less than the jurisdictional minimum.”
McPhail, 529 F.3d at 954. In a sense, then, the
burden shifts to the party seeking remand, who must then
prove to a legal certainty that the amount in controversy is
less than $75, 000.
the amount in controversy requirement is clearly met: Ms.
Ake's Petition seeks “judgment against the
Defendant or Defendants in a sum in excess of Seventy-Five
Thousand Dollars . . . .” Doc. 1, Ex. 1, at 3. A
“[p]laintiff cannot defeat jurisdiction by backtracking
on [her] allegations.” Chen v. Dillard Store
Servs., Inc., 579 F.Appx. 618, 621 (10th Cir. 2014),
which is precisely what Ms. Ake is attempting to do here by
asserting, for the first time, that the amount in controversy
requirement is not satisfied. Her Petition says the opposite.
This is not to say that a party moving to remand could never
argue that the amount sought in the Petition does not fairly
represent the amount in controversy. If that were the case,
the party would have the burden of proving to a legal
certainty that the amount in dispute is $75, 000 or less. Ms.
Ake, though, has not done that, and her conclusory
allegations fail to carry her burden. Nor is the Court
convinced otherwise by Johnson v. Wal-Mart Stores,
Inc., 953 F.Supp. 351 (N.D. Okla. 1995), which Ms. Ake
cites for the idea that when the amount sought is uncertain,
Defendant will not have established the requisite amount in
controversy. Ms. Ake, however, omits that in Johnson
the plaintiff's petition sought damages “in excess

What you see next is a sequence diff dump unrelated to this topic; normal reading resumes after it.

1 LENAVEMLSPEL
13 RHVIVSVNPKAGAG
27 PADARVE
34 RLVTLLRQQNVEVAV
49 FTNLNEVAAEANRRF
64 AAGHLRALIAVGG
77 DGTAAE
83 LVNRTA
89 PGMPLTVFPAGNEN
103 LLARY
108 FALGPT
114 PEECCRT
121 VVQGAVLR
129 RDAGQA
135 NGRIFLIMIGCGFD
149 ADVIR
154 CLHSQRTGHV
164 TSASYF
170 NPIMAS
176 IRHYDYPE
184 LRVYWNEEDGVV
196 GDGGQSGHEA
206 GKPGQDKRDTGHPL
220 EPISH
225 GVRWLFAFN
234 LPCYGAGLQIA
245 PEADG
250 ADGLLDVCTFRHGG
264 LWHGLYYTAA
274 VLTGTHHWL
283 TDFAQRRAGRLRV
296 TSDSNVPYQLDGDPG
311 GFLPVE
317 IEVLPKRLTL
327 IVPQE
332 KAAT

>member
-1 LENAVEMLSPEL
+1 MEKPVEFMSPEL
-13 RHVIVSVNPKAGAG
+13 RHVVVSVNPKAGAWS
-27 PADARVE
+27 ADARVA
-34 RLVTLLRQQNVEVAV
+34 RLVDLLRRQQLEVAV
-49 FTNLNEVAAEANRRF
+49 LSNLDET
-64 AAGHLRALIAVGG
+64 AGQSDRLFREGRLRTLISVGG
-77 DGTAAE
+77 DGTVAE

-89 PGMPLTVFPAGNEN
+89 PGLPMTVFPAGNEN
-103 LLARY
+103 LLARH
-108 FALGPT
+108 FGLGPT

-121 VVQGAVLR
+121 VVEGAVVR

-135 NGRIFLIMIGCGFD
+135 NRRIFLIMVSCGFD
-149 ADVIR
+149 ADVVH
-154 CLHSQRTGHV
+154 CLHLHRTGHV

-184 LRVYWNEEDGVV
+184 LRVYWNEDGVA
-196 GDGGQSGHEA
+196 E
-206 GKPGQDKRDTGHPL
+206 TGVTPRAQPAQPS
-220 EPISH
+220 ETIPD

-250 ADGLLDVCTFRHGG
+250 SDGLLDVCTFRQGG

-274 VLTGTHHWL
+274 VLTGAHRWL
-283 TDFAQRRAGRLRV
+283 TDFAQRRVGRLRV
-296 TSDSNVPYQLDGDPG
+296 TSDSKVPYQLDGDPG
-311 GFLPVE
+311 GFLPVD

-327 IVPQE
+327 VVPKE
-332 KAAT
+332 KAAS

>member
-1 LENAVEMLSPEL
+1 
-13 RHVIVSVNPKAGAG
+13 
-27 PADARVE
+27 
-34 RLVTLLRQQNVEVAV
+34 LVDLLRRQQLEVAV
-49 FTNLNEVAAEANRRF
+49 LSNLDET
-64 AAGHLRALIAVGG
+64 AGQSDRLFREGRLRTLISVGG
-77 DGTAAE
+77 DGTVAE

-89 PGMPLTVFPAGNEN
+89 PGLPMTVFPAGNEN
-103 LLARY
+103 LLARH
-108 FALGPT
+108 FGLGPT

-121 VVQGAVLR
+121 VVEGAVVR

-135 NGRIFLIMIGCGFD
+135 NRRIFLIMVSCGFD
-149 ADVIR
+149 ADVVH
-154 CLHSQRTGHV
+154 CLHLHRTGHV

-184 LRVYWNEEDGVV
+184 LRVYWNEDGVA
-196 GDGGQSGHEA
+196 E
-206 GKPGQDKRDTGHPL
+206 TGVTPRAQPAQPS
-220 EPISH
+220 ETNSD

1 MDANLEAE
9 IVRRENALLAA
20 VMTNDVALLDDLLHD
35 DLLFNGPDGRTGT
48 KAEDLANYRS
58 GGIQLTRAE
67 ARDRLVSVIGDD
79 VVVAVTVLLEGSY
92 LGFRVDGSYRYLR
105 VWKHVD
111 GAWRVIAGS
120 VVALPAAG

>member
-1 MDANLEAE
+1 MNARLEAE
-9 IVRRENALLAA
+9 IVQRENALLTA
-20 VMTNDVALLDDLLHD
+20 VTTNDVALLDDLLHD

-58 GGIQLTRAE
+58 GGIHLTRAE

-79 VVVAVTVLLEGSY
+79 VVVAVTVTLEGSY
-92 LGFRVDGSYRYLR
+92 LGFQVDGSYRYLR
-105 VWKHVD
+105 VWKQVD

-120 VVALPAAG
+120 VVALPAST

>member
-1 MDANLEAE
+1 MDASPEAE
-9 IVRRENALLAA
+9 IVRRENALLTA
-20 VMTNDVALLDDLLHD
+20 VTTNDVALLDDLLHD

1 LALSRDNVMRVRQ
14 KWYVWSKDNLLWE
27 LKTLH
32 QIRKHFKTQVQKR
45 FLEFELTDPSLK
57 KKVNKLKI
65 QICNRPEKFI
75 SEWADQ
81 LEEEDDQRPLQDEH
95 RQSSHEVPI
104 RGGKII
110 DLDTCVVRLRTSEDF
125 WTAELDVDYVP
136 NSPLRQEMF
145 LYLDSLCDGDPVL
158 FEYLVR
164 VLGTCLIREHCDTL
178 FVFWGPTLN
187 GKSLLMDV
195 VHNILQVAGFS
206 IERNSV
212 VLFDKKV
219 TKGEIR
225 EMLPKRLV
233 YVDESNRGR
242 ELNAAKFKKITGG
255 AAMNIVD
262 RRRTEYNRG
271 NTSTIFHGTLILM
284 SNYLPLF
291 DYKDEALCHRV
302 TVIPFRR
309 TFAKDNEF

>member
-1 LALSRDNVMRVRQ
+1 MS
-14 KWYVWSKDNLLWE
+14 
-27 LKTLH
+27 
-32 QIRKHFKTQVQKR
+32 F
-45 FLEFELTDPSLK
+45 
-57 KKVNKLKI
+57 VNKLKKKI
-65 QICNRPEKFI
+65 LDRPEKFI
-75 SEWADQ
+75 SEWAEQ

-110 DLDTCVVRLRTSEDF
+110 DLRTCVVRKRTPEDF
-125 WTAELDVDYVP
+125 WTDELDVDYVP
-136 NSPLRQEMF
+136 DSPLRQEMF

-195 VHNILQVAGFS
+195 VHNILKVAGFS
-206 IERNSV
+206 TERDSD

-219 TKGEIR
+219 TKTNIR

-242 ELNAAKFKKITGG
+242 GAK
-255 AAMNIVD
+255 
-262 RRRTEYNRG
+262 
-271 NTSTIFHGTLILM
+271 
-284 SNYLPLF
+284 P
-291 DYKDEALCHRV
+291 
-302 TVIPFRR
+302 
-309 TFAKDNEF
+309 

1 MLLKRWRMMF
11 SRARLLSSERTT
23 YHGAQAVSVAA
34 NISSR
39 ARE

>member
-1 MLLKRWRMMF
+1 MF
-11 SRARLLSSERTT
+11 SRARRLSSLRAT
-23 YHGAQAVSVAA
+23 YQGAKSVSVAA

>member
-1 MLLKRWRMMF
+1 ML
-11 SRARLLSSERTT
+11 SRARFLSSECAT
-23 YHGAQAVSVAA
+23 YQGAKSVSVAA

of $10, 000”-plainly less than § 1332(a)'s
jurisdictional threshold. Id. at 353.
Diversity of Citizenship
issue of diversity between the parties is a tad trickier.
Again, under 28 U.S.C. § 1332(a) the citizenship of all
defendants must be different from the citizenship of all
plaintiffs. See, e.g., McPhail, 529 F.3d at 951
(10th Cir. 2008). No one is disputing the alleged citizenship
of the named parties. Plaintiff Ake is a citizen of Oklahoma.
Defendant Central United is a citizen of Arkansas (its state
of incorporation) and Texas (its principal place of
business). What the parties dispute is whether Defendant
Carol Gatlin, a citizen of Oklahoma, spoils diversity because
she has not been properly served.
United's theory is this: once a plaintiff has filed a
petition in Oklahoma state court, she has 180 days to serve a
defendant with process. Okla. Stat. tit. 12, §
2004(I). If she fails to serve “and the
plaintiff cannot show good cause why such service was not
made within that period, the action shall be deemed dismissed
as to that defendant without prejudice.” Id.
Central United Argues that the 180-day period for Ms. Ake to
serve Gatlin with summons and a copy of the Petition lapsed
on May 1, 2017. Her failure to serve Gatlin within the
six-month period thus shows that Ms. Ake fraudulently joined
Ms. Gatlin for the sole purpose of spoiling diversity
jurisdiction. And because a “defendant's right of
removal cannot be defeated by a fraudulent joinder[,
]”, see, e.g., Estes v. Airco Serv., Inc., No.
11-CV-776-GKF-FHM, 2012 WL 1899839, at * 1 (N.D. Okla. May
24, 2012), this case has been properly removed to federal
United's argument tees up an uncomplicated question for
the Court: does an unserved defendant's citizenship count
for diversity purposes? Nearly every court has said yes. That
is, even if a named defendant has not been properly served,
that defendant can still spoil diversity. “[T]he law is
clear that the citizenship of all named defendants, whether
served with process or not, must be considered in determining
whether complete diversity exists, thereby providing a
jurisdictional basis for removal under 28 U.S.C. §
1441(a).” Ott v. Consol. Freightways Corp. of
Delaware, 213 F.Supp.2d 662, 664 (S.D.Miss. 2002). This
rule comes from blackletter law requiring a court to
“examine the face of the complaint to determine whether
a party has adequately presented facts sufficient to
establish diversity jurisdiction.” Gaines v. Ski
Apache, 8 F.3d 726, 729 (10th Cir. 1993). It ...